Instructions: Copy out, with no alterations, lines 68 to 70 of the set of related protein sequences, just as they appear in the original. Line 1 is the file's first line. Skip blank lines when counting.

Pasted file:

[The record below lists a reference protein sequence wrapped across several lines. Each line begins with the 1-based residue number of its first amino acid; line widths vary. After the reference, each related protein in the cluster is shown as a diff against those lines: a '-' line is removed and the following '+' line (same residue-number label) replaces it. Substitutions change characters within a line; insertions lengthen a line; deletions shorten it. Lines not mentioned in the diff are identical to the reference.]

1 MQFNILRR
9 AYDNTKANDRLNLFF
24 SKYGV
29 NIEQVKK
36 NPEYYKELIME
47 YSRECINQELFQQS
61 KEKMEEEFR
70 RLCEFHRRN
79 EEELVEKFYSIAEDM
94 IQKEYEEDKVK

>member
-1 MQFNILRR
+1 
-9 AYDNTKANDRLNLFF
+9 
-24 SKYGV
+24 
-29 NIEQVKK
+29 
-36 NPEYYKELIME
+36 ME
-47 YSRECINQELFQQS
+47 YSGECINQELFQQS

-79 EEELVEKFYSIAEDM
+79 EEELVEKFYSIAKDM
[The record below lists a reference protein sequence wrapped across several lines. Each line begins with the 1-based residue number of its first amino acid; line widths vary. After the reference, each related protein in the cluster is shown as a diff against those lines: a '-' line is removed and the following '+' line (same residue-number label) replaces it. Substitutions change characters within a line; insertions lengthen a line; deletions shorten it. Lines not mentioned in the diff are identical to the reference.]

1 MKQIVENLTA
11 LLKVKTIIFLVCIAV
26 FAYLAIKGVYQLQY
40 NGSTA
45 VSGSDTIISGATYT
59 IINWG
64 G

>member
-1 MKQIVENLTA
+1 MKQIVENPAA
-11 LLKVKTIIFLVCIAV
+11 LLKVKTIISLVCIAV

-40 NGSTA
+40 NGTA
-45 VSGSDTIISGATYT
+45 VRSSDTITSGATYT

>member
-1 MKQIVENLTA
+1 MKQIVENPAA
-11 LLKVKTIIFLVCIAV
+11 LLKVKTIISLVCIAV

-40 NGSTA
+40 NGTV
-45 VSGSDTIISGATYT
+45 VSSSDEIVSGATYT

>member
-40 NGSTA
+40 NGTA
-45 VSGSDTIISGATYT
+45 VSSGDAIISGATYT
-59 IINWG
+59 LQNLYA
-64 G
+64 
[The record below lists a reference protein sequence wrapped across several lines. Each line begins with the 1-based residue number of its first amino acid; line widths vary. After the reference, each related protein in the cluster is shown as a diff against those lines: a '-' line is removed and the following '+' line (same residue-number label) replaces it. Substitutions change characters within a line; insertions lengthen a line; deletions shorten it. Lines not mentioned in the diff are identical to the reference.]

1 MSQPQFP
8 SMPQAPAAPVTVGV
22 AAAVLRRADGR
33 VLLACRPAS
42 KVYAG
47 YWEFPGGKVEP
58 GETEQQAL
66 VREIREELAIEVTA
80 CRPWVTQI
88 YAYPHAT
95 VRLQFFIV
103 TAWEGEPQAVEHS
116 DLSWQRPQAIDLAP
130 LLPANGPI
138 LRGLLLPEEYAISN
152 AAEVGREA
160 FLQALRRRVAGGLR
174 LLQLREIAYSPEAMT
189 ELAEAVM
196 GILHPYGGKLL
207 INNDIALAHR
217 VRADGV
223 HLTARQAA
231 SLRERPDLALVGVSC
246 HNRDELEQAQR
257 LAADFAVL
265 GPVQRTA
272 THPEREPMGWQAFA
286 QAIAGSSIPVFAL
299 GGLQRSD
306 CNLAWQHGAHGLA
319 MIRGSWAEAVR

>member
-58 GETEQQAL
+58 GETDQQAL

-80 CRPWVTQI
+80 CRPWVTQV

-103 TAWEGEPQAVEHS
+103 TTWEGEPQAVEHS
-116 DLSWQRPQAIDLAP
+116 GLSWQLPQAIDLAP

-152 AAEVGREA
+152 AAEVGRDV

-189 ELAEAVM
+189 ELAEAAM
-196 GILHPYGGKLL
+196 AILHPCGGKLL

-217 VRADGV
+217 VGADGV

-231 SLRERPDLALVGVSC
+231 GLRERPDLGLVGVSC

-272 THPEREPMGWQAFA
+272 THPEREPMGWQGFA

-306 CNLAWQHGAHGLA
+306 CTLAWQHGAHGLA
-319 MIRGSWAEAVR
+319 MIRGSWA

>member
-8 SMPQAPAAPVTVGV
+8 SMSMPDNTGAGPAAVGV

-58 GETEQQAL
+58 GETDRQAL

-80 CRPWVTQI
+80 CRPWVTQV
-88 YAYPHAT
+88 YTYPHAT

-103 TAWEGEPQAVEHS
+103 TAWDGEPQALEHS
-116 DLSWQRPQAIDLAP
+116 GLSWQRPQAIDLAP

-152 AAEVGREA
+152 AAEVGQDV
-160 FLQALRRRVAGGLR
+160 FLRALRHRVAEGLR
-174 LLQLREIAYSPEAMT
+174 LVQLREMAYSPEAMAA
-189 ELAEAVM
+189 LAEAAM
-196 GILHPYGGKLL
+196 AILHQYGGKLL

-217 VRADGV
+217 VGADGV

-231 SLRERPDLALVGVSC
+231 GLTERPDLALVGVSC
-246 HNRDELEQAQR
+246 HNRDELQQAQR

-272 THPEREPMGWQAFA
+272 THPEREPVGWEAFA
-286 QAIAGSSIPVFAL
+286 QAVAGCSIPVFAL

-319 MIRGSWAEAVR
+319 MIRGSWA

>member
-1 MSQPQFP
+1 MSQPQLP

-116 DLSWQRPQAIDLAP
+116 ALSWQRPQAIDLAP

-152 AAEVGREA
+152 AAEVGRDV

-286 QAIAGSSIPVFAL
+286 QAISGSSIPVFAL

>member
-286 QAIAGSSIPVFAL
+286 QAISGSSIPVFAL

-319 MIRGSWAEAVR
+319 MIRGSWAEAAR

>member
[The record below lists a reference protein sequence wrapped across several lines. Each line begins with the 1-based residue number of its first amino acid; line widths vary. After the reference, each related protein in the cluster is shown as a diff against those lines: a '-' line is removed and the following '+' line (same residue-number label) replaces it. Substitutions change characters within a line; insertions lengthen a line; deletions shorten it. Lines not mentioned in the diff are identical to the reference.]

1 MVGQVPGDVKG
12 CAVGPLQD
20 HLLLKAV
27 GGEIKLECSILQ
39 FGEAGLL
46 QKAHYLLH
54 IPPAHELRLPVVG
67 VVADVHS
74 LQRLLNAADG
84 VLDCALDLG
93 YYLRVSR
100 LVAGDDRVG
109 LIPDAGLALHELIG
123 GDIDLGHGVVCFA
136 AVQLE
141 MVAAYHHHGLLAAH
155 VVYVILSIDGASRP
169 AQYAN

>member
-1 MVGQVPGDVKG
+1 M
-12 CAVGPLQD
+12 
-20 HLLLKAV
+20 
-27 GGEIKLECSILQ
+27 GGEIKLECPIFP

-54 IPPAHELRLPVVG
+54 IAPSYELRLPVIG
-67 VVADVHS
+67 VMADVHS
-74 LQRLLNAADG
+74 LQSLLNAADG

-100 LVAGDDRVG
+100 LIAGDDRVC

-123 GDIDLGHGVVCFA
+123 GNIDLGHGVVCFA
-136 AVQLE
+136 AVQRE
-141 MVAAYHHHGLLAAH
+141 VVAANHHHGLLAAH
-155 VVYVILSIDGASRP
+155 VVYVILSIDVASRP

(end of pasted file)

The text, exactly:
47 YWEFPGGKVEP
58 GETEQQAL
66 VREIREELAIEVTA